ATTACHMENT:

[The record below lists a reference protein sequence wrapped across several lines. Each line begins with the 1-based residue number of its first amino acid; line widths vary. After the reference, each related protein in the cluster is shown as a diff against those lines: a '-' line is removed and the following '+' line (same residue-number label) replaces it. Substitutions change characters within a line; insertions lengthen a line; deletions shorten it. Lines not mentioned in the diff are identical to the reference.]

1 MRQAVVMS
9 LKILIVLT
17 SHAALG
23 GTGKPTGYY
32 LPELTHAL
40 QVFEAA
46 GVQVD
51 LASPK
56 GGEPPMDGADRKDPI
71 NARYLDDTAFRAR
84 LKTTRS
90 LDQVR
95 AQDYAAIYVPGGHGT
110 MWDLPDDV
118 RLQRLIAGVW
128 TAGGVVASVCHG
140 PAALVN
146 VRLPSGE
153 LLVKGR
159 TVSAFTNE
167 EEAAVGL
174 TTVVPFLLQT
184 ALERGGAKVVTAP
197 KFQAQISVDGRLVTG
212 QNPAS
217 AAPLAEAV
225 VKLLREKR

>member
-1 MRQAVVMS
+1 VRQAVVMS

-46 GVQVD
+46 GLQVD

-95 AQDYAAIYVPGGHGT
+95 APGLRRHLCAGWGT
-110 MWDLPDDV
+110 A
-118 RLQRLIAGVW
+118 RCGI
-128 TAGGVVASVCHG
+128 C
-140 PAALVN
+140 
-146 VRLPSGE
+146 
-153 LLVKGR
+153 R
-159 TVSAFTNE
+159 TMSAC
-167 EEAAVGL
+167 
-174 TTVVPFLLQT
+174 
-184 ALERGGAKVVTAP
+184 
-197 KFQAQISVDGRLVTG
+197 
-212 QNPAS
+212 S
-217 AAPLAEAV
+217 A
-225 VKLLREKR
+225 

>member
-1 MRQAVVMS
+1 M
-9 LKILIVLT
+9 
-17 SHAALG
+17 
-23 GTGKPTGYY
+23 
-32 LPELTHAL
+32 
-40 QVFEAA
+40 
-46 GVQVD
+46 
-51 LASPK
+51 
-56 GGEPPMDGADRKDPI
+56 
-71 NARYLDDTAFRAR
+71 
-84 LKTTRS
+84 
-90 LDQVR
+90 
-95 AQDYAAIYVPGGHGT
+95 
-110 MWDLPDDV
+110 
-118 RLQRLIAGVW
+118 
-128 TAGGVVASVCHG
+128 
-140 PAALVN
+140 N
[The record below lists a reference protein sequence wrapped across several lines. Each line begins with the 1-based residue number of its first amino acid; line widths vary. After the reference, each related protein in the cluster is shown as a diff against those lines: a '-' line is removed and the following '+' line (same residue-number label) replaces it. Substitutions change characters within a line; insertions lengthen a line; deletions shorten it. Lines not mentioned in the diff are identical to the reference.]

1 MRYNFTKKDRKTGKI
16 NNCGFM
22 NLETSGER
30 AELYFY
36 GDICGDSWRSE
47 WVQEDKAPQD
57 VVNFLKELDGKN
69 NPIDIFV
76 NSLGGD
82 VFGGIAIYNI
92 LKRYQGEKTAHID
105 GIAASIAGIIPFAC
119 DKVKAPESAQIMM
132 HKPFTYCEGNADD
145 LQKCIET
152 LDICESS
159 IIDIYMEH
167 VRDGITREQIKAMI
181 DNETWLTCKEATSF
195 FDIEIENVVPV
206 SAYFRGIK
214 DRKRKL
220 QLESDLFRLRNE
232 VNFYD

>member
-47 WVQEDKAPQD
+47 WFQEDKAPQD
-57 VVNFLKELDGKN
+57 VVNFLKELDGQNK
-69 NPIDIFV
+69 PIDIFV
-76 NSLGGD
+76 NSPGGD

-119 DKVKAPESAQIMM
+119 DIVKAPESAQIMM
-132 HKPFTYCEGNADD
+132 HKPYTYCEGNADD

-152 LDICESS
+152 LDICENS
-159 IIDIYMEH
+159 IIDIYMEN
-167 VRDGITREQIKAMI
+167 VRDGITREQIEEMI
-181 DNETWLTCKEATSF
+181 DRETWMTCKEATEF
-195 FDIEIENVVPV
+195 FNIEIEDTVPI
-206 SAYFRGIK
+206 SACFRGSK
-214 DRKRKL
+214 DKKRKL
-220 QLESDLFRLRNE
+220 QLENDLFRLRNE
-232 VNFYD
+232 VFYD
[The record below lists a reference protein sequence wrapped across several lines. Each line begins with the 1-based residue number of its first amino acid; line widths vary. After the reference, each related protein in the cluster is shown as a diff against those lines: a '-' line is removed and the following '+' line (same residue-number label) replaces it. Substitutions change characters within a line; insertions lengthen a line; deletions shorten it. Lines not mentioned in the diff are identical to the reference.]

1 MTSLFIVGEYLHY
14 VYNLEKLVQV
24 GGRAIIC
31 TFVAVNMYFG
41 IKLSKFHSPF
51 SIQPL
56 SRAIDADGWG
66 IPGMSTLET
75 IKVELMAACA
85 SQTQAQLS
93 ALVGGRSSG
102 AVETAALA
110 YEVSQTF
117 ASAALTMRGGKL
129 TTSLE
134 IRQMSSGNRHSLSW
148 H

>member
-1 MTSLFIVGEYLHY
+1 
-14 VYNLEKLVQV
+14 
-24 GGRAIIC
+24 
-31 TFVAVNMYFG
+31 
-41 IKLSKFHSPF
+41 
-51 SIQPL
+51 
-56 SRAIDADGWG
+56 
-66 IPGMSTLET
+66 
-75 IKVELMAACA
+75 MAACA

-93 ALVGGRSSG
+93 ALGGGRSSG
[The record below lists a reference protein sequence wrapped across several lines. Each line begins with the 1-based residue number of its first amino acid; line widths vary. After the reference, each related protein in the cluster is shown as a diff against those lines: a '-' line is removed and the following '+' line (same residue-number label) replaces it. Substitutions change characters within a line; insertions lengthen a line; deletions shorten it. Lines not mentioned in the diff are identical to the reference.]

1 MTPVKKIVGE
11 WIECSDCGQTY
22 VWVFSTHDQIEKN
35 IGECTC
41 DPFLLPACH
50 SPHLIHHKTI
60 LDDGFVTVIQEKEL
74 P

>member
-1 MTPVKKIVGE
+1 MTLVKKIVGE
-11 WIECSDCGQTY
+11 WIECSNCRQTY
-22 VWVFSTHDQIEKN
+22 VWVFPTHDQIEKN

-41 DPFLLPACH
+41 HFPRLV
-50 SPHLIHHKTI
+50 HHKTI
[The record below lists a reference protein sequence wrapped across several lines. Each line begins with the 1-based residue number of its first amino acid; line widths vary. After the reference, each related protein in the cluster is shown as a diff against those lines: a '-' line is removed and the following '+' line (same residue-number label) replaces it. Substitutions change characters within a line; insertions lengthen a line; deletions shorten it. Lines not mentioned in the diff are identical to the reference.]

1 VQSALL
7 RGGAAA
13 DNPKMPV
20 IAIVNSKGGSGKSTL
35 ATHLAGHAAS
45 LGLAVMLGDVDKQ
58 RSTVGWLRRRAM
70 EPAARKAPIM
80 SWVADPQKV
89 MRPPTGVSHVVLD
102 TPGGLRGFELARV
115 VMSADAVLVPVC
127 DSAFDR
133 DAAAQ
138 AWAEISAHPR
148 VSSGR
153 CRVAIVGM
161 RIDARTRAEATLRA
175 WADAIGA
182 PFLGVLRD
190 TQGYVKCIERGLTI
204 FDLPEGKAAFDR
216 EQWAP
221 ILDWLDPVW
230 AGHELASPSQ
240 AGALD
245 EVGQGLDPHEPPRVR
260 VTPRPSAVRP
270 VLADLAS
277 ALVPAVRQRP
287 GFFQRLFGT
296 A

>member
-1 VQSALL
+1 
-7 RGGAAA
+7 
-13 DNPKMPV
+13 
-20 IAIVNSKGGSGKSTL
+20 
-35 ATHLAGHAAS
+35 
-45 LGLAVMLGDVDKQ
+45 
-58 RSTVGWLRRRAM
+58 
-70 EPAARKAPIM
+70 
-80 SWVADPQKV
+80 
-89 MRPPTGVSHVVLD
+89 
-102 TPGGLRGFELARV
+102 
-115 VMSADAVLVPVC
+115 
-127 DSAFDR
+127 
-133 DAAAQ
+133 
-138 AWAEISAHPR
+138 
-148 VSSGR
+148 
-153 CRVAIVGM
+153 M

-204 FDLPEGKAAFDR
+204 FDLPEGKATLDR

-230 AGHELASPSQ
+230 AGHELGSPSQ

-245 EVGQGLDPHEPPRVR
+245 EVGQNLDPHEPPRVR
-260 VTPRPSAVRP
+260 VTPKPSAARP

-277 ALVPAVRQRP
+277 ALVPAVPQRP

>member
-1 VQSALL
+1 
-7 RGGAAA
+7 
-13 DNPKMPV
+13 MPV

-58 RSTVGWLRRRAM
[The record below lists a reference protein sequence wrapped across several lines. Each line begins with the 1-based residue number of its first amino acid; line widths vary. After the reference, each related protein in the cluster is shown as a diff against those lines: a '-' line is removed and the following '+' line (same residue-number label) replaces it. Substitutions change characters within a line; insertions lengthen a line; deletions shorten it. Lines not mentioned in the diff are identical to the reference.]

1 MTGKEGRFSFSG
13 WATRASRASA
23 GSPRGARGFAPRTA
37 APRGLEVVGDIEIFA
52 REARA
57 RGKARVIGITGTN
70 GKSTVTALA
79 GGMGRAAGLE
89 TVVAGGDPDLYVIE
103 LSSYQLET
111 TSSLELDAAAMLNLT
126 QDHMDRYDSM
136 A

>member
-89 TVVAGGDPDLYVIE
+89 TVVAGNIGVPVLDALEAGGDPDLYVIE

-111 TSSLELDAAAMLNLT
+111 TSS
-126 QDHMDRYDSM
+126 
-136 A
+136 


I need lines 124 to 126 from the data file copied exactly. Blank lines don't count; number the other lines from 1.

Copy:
>member
-47 WVQEDKAPQD
+47 WFQEDKAPQD